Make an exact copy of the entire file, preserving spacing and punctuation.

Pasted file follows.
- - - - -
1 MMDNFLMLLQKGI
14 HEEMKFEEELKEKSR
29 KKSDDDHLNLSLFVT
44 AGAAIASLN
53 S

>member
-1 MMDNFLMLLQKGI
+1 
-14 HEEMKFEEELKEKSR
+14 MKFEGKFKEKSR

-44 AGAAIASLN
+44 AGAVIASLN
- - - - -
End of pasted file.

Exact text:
1 MMDNFLMLLQKGI
14 HEEMKFEEELKEKSR
29 KKSDDDHLNLSLFVT
44 AGAAIASLN
53 S

>member
-1 MMDNFLMLLQKGI
+1 
-14 HEEMKFEEELKEKSR
+14 MKFEGKFKEKSR

-44 AGAAIASLN
+44 AGAVIASLN